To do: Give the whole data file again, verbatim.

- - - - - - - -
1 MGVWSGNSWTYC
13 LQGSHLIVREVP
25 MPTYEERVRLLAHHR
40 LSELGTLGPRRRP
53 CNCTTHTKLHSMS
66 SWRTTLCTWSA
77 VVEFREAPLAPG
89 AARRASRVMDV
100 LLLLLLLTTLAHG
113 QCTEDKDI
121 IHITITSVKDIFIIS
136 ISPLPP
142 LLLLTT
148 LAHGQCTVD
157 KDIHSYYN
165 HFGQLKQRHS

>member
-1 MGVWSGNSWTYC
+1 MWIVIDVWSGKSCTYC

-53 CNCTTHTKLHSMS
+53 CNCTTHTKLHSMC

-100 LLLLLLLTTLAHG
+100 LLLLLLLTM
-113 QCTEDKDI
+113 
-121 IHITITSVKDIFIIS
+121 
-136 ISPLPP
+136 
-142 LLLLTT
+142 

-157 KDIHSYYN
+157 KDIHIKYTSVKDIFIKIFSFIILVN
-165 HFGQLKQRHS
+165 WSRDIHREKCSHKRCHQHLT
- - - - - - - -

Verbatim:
1 MGVWSGNSWTYC
13 LQGSHLIVREVP
25 MPTYEERVRLLAHHR
40 LSELGTLGPRRRP
53 CNCTTHTKLHSMS
66 SWRTTLCTWSA
77 VVEFREAPLAPG
89 AARRASRVMDV
100 LLLLLLLTTLAHG
113 QCTEDKDI
121 IHITITSVKDIFIIS
136 ISPLPP
142 LLLLTT
148 LAHGQCTVD
157 KDIHSYYN
165 HFGQLKQRHS

>member
-1 MGVWSGNSWTYC
+1 MWIVIDVWSGKSCTYC

-53 CNCTTHTKLHSMS
+53 CNCTTHTKLHSMC

-100 LLLLLLLTTLAHG
+100 LLLLLLLTM
-113 QCTEDKDI
+113 
-121 IHITITSVKDIFIIS
+121 
-136 ISPLPP
+136 
-142 LLLLTT
+142 

-157 KDIHSYYN
+157 KDIHIKYTSVKDIFIKIFSFIILVN
-165 HFGQLKQRHS
+165 WSRDIHREKCSHKRCHQHLT